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Changing Numbers in Middle East Force Political Action


Like many issues in the Middle East, population figures can be an explosive subject and nowhere is that more crucial than for Israelis and Palestinians. Recent studies show non-Jews, mainly Palestinians, outnumbering Jews in Israel and the Palestinian territories and predictions are that trend is likely to continue. Demographics was a major underlying reason for Ariel Sharon's decision to withdraw from Gaza this past year and is likely to shape future shifts by Israel as well.

When the bell rings dozens of youngsters pour out into the courtyard for their break. Some run, jump and shout, others, especially the young girls, walk around in small clusters, talking and giggling.

It's a scene played out in schools across much of the globe. But, this is an elementary school in the West Bank city of Ramallah. The children are young Palestinians and they represent perhaps the greatest force that could shape the Israeli-Palestinian conflict in the years ahead. Israel's withdrawal from the Gaza Strip this past year is a perfect illustration.

The issue is demographics. A study published in Israel's liberal Haaretz newspaper in August stated that non-Jews outnumber Jews in Israel and the occupied West Bank and Gaza Strip. And experts predict the trend is likely to continue.

These assessments are certainly not lost on Palestinians, like chief negotiator, Saeb Erekat, who argues that it is in Israel's interest to make a peace deal.

"We do not vanish, we don't intend to vanish. And, today the children who are born in my hometown Jericho, will be in the majority of those between the River Jordan and the Mediterranean," said Mr. Erekat.

The same assessments worry Israel's Prime Minister Ariel Sharon, who has repeatedly spoken of the need to maintain a Jewish majority and the "Jewish character" of the state of Israel.

When former U.S. Middle East peace negotiator Dennis Ross came to observe Israel's withdrawal from the Gaza Strip, he singled out changing demographics as one of the main reasons for the move.

"Sharon talked about 8,000 Israelis living there among 1.3 million Palestinians," said Mr. Ross. "He talked about the demographics issue."

Mr. Sharon also acknowledged that the cost in money and lives of protecting the Gaza settlers was too high to sustain in a place where Jews had no realistic hope of ever outnumbering Palestinians.

And so, the man who had been one of the staunchest proponents of settlements ordered the dismantling of all 21 enclaves in Gaza and four small, isolated ones in the northern West Bank.

The withdrawal from Gaza helped Israel, says Professor Sergio della Pergola of Jerusalem's Hebrew University. It shifted the population balance in terms of the proportion of Jews in those areas still under Israeli control - Israel proper and the West Bank.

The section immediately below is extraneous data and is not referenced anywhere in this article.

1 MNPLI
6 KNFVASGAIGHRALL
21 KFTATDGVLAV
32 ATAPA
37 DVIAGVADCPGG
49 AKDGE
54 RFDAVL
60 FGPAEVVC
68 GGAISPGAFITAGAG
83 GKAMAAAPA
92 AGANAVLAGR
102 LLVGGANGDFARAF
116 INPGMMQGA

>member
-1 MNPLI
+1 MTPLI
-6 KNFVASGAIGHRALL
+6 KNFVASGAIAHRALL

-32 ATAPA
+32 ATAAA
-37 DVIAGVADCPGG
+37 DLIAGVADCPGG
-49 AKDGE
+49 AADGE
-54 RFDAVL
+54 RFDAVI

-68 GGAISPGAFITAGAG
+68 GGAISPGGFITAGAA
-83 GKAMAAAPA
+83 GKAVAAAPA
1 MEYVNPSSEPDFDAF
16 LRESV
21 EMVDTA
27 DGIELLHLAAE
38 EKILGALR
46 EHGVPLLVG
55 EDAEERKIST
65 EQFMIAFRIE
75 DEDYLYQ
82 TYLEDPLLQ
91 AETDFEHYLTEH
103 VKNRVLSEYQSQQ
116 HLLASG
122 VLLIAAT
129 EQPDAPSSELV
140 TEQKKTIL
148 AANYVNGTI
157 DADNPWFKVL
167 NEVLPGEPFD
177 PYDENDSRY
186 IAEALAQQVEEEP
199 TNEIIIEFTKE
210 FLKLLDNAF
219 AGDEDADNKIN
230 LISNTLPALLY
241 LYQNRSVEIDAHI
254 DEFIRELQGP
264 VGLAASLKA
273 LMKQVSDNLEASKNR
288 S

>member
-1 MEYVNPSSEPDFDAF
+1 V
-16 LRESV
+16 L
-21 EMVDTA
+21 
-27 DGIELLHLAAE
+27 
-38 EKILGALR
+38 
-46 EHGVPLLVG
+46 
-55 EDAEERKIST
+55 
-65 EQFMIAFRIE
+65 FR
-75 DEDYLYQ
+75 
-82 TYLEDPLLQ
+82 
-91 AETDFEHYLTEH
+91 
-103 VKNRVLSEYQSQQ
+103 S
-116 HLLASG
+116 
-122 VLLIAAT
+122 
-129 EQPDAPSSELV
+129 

"It means that the point of shift between the Jewish majority and the [to a] Jewish minority has been postponed by 20 years or so," he said.

Just over 50 years ago, in 1948, there were approximately 650,000 Jews and over 1.3 million Arabs living between the Jordan River and the Mediterranean.

Today, there are about 5.2 million Jews and 5.4 million Arabs living in Israel, the West Bank and Gaza Strip. These include four million Palestinians in the West Bank and Gaza and 1.4 million Arab citizens in Israel. In addition, there are 185,000 non-Jewish foreign workers and another 290,000 non-Jewish immigrants, mainly from the former Soviet Union.

And even though the population balance shifted in Israel's favor with the withdrawal from Gaza, the long-term trend remains undeniable, says Professor della Pergola.

"There is a faster population growth among the Arabs and this is due essentially to their higher birthrate. … As a consequence, the proportion of the Jewish section [portion of the population] is declining," added Professor della Pergola.

According to United Nations figures, the average Palestinian woman in the West Bank and Gaza will have over five children in her lifetime while a woman in Israel will have close to three. Some experts argue that figure would be even lower if it did not include the higher birthrate among Arabs living inside Israel proper.

That trend clearly has Israeli political leaders worried and Professor Della Pergola says that when they talk of maintaining a Jewish and democratic state, what they mean is reducing significantly the proportion of non-Jews within the state.

And such efforts are under way on the ground. Israel continues to build its "security barrier," in and around the West Bank. Once completed, it will include the major Jewish settlement blocs and East Jerusalem on the Israeli side. Jewish population inside the West Bank settlements also continues to increase, however, with the Central Bureau of Statistics estimating a 4.3 percent growth for 2005.

Despite such a growth rate, the over 240,000 Jewish settlers are vastly outnumbered by the over two million Palestinians living elsewhere in the West Bank. And that, says Dennis , will define future shifts.

"You still have certain realities in Israel and over time the fact that Israel, to be a Jewish, democratic state, it won't stay where it is in the West Bank either. Does that mean a total withdrawal? No. But, it means there'll be additional moves by Israel to secure the demographic viability of the state," said Mr. Ross.

Ariel Sharon has repeatedly said that the major Jewish settlement blocs will remain as part of Israel even under a future peace agreement. But, he has also spoken of "painful concessions" to be made, a strong indication that more land will have to be given up and that the smaller settlements will have to go.

Whatever action is eventually taken, the Gaza withdrawal was but a temporary measure to ease the population pressure. Israel's demographics problem has only been postponed, not eliminated.